Personal Injury

NTSB: Deadly 2016 Tuscaloosa Airplane Crash Caused by ‘Fuel Starvation’

piper cherokee lance 435x291 NTSB: Deadly 2016 Tuscaloosa Airplane Crash Caused by Fuel StarvationAn airplane crash that killed six people near Tuscaloosa, Alabama, in 2016 was caused by the pilot’s mismanagement of the aircraft’s fuel supply system, federal investigators said.

Three couples were returning home to Oxford, Mississippi, from a dental seminar in Florida when the twin-engine Piper crashed just a few hundred feet from the Tuscaloosa Regional Airport runway Aug. 14, 2016. All six people aboard the plane were killed at the scene.

The National Transportation Safety Board (NTSB) investigated the airplane crash and said in its final report that the airplane was serviced to capacity with fuel before its flight, enough to allow it to fly for about five hours.

But about one hour and 45 minutes after reaching the flight’s cruise altitude of 12,000 feet, the pilot reported a failure of the right engine fuel pump and requested to divert to the nearest airport.

About seven minutes later, the pilot reported that he “lost both fuel pumps” and said that the airplane had lost its engine power. The pilot continued toward the Tuscaloosa airport and the plane descended until it collided with trees about 1,650 feet short of the runway, bursting into flames.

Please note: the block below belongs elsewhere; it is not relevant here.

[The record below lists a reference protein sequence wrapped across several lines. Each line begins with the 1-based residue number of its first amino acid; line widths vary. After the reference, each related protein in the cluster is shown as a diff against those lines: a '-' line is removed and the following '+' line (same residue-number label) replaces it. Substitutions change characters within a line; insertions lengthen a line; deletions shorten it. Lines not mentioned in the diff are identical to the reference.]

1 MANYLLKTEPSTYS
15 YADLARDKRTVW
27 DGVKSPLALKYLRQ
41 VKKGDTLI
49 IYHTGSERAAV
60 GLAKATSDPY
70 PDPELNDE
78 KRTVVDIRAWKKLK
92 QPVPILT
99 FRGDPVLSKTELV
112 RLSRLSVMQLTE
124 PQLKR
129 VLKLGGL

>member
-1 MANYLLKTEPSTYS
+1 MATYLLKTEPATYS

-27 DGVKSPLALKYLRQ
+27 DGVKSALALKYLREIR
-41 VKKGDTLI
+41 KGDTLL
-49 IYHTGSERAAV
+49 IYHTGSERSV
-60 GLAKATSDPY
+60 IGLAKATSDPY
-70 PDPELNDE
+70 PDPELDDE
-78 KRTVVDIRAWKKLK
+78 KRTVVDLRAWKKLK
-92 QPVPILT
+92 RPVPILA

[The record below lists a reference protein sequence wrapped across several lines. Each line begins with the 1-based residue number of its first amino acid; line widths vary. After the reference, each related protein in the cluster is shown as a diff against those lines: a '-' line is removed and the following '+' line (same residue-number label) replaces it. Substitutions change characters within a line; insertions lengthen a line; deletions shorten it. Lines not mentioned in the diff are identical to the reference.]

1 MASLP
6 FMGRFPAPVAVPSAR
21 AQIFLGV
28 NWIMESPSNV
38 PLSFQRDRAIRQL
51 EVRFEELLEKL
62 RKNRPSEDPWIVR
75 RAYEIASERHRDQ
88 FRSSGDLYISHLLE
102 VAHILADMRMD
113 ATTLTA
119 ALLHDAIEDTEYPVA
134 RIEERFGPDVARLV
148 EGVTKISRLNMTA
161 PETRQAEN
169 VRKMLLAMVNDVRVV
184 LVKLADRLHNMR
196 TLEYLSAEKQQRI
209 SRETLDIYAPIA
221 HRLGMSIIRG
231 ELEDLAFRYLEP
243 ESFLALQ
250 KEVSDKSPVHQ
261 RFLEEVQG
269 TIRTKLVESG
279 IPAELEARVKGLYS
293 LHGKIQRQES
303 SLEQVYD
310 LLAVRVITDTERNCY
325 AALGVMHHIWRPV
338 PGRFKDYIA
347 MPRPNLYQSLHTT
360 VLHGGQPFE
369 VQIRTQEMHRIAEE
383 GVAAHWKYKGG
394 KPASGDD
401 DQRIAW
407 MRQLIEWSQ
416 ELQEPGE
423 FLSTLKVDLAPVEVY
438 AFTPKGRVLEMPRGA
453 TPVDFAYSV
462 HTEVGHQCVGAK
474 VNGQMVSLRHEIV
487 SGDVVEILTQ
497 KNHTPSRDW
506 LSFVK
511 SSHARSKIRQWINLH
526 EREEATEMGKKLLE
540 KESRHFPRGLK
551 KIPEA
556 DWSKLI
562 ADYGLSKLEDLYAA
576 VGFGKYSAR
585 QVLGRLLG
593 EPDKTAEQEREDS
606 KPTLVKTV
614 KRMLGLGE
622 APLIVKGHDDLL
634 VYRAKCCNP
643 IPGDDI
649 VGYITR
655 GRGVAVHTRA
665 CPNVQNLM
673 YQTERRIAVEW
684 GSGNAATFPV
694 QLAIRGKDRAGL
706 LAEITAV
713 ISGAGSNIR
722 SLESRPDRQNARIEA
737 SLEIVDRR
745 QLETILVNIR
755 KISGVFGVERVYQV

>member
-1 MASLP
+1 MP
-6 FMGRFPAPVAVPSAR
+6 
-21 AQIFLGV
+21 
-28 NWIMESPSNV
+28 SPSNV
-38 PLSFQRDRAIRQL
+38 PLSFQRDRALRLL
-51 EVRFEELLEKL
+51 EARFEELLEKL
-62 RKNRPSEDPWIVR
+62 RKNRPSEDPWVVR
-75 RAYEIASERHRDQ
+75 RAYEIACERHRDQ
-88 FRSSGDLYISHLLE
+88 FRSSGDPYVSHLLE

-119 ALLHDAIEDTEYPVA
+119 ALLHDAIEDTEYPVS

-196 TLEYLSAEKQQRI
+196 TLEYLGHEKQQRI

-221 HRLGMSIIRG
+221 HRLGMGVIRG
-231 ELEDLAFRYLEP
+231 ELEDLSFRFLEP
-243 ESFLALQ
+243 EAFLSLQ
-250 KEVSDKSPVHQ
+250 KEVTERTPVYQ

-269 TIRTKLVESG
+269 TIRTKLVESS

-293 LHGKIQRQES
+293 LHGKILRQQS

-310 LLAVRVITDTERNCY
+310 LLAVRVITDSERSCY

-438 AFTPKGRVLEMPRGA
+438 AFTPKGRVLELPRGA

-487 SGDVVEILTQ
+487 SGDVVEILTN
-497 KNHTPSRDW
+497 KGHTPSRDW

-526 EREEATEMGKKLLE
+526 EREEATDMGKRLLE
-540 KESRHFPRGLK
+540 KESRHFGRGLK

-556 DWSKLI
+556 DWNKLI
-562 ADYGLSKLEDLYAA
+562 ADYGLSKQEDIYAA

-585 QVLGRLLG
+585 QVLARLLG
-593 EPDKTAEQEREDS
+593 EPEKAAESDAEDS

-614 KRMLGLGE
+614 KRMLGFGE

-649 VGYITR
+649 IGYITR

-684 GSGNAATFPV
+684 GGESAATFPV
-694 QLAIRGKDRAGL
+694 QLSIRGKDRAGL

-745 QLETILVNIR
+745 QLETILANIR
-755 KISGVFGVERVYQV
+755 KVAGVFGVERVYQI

“According to the pilot’s operating handbook, after reaching cruise flight, fuel should be consumed from the outboard tanks before switching to the inboard tanks,” the NTSB report says, noting that the pilot was supposed to switch from the outboard fuel tanks to the inboard fuel supply once the outboard’s fuel was depleted.

The NTSB noted that the outboard had about one hour and 45 minutes’ worth of fuel – about the same amount of time that had elapsed between departure and the pilot’s report of a fuel emergency.

A flight instructor who previously flew with the pilot told NTSB investigators that the pilot’s training in the airplane did not include single-engine operations and emergency procedures. Investigators found the lack of experience and training contributed to the airplane crash.

“It is likely that the pilot failed to return the fuel selectors from the outboard to the inboard tank positions once the outboard tanks were exhausted of fuel; however, the pilot misdiagnosed the situation as a fuel pump anomaly,” the NTSB said. The error starved the engine of fuel, resulting in a total loss of engine power.

The airplane crash killed dentists Jason Farese and Lea Farese; dentist Michael Perry and his wife, Kim Perry, a nurse practitioner at the University of Mississippi; and dentist Austin Poole and his wife, Angie Poole.